Working with BadgeDrawable (Notification Badge)

The Bottom Navigation View items can include badges in their right upper corner as a notification. The badges contain dynamic information such as a number of pending requests and a colorful dot. Without further ado let’s create a badge notification on navigation item.

Show notification Badge

val badgeDrawable : BadgeDrawable = bottomNavigationView.showBadge(R.id.bottomNavigationClockMenuId) // menu item id

The showBadge method returns an instance of BadgeDrawable. Visually what we’ll find is after adding the badge notification to clock menu item is below.

Bottom Navigation View With Bade Notification
Bottom Navigation View With Bade Notification

You see there a slight red dot icon appearing at the right side of the clock menu icon. A badge displayed without a number is the default behavior. Now let’s say I want to show a notification count 1, for the clock menu item. The BadgeDrawable class exposes the convenience method to add notification count via the setNumber method.

myBottomNav.showBadge(R.id.bottomNavigationClockMenuId).apply { 
            number = 1  
        }

With the above change in code, you’ll get the following result.

Bottom Navigation View With Notificaiont Nadge Count
Bottom Navigation View With Notificaiont Badge Count

Remove notification Badge

Notification must be removed or dismissed once we tap on the item. We can do this by the setOnNavigationItemSelectedListener method to detect whether the item showing badge notification then simply removed it.

  myBottomNav.setOnNavigationItemSelectedListener { item: MenuItem ->
            val itemId = item.itemId
            myBottomNav.getBadge(itemId)?.let { badgeDrawable ->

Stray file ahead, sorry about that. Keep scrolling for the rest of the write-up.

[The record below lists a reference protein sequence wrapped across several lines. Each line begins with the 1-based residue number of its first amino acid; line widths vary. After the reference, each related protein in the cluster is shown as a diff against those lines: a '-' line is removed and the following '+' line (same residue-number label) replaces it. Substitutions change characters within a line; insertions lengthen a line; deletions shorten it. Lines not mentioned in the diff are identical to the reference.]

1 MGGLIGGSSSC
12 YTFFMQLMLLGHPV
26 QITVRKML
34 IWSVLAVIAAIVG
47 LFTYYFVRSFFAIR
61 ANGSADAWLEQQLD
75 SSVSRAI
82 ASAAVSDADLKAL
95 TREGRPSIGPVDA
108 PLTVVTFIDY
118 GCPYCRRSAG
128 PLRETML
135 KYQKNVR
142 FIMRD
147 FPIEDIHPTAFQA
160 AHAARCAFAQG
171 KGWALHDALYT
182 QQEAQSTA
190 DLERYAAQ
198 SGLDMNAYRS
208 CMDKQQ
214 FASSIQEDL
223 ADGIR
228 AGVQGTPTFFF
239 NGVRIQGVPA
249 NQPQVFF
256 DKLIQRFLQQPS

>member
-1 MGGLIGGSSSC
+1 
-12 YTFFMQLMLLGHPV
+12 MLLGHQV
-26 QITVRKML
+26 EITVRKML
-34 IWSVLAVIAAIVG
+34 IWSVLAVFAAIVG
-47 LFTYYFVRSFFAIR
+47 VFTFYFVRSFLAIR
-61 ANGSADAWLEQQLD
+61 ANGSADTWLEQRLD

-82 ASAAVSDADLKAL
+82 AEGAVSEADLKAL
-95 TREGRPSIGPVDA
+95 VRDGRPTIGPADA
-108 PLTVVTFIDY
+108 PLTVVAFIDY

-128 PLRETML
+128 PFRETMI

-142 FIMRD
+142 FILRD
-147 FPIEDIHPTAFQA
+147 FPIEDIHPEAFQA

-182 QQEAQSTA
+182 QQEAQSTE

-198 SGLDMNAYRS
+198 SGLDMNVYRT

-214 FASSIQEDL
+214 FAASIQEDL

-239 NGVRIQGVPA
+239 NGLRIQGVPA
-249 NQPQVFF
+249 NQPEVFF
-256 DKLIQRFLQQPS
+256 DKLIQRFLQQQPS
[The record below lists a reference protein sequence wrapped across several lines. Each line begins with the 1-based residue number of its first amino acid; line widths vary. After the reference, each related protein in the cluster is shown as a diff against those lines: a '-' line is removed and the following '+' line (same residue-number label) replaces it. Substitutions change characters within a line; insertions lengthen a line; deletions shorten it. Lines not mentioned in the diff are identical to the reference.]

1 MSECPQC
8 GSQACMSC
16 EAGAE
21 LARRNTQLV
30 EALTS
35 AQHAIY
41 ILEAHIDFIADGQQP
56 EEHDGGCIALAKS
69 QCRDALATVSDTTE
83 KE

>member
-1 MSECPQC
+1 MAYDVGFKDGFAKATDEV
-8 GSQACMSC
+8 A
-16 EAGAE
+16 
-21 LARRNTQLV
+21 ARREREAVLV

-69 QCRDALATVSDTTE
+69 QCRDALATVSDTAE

if (badgeDrawable.isVisible)  // check whether the item showing badge 
                    myBottomNav.removeBadge(itemId)  //  remove badge notification
            }
            [email protected] true
        }

Here’s the demo.

Bottom Navigation Remove Badge Notification Count
Bottom Navigation Remove Badge Notification Count

More Resources

🎉 Hurrah!!! Thus, we have successfully implemented and demonstrated the use of Android Bottom Navigation View. If you have any questions, suggestions and want any help you can add comments at the end of this article. If you like the post don’t forget to hit the below ♥️ button.

Thank you for being and here and keep reading…

4 Comments

  1. Marcus Blackstock Reply

    Hi, I’m having trouble with “Add listener for menu items click Events”, could you please specify where I put that bit of code? Or supply the Studio Code folder for this example? Thanks!

    • ahsensaeed067 Reply

      Hey Marcus,
      You can create a gist file in the GitHub and send me the link I’ll definitely look into it.

Write A Comment